Take notice: How your credit history can affect your monthly bill
When you apply for things like cable or satellite TV, mobile phone service, or internet service, the company might review your credit report. They can use the information in your credit report to give you less favorable terms, meaning they can charge you more for the service than someone with a better credit history. That’s called risk-based pricing. The law says it’s OK as long as the company lets you know about it by sending you a Risk-Based Pricing Notice.
The FTC says Sprint violated the law because it imposed a monthly fee of $7.99 on customers with a lower credit score and failed to tell them about the negative information in their credit report, as required by law. Sprint has agreed to pay $2.95 million to settle the charges.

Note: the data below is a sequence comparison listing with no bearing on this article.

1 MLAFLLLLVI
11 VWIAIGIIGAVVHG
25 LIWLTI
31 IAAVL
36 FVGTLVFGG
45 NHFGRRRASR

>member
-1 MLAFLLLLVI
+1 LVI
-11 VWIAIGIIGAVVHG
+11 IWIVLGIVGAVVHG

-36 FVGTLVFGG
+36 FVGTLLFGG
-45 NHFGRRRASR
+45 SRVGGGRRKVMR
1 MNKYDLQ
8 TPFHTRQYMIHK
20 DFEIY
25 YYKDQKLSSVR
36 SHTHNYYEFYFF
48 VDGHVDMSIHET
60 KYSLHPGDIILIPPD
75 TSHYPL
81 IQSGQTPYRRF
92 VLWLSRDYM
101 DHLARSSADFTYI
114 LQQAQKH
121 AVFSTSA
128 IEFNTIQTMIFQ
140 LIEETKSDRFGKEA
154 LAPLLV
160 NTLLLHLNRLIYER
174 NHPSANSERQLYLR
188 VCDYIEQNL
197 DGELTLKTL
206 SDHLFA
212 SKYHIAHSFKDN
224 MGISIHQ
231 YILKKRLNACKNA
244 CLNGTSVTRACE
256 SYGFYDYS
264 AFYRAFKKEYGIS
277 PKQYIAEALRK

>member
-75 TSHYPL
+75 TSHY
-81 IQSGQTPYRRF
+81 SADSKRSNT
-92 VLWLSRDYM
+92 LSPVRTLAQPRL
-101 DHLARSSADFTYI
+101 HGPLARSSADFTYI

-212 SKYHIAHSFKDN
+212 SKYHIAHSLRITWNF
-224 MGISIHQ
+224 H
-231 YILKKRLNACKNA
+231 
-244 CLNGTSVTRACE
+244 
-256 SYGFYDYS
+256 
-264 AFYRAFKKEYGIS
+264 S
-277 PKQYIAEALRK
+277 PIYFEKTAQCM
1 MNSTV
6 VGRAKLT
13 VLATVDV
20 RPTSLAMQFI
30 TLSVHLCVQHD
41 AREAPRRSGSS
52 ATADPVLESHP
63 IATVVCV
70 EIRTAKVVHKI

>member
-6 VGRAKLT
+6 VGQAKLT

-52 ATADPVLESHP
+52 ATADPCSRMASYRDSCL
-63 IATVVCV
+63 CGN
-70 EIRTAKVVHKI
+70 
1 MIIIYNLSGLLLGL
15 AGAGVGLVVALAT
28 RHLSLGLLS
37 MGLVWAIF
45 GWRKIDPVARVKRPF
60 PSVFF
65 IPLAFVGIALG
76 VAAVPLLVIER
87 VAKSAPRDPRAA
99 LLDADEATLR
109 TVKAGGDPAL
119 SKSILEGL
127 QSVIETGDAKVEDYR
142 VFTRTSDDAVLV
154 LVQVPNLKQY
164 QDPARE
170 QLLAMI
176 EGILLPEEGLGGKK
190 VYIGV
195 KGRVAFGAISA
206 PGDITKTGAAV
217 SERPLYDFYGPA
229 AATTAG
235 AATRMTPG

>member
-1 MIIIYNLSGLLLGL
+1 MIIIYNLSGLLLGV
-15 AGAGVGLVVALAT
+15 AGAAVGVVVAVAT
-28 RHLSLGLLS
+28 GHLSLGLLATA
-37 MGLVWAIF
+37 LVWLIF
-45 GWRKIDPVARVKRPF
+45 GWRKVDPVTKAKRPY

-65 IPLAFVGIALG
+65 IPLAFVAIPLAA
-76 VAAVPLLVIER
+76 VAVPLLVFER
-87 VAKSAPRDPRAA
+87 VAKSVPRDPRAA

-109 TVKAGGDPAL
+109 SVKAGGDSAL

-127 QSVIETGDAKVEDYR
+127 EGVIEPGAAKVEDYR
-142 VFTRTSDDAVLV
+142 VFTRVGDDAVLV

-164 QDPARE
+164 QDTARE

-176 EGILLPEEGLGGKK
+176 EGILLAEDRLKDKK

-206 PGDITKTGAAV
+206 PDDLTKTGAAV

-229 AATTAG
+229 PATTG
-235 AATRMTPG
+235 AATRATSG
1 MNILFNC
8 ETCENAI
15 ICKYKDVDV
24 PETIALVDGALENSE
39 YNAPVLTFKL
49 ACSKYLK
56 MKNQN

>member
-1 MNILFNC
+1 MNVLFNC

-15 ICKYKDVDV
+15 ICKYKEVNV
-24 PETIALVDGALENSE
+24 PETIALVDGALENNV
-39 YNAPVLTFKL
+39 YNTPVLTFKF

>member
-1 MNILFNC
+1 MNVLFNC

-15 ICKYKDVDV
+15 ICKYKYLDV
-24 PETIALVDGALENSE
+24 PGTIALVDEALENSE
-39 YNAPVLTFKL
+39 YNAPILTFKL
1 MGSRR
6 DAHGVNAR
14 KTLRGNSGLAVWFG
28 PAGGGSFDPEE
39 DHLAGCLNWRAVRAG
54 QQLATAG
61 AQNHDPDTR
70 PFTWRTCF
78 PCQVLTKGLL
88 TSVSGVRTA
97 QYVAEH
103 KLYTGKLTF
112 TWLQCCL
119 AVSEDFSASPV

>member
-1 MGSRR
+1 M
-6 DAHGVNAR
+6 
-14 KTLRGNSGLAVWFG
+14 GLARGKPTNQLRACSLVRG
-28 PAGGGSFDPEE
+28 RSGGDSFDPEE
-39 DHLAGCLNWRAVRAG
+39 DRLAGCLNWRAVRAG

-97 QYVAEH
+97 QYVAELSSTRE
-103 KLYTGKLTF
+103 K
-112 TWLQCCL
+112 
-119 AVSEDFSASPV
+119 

A Risk-Based Pricing Notice tells you three important things.
- The less favorable credit terms you received are based on information in your credit report.
- You can get a free copy of your credit report.
- You have a right to dispute mistakes in your credit report.
If you get a Risk-Based Pricing Notice, order a free copy of your credit report and review it. If your credit report contains incorrect information, you can dispute those mistakes. Take these steps:
- Send the credit reporting company a dispute letter. Here’s a sample you can use.
- Send the information provider—the company that provided the information about you to the credit reporting company—a dispute letter. Here’s another handy sample letter.
Here’s another tip: The next time you get your bill, review it to see if there are unauthorized charges. Contact the company about any fees you have questions about. If you can’t resolve the issue, report it to the Federal Trade Commission.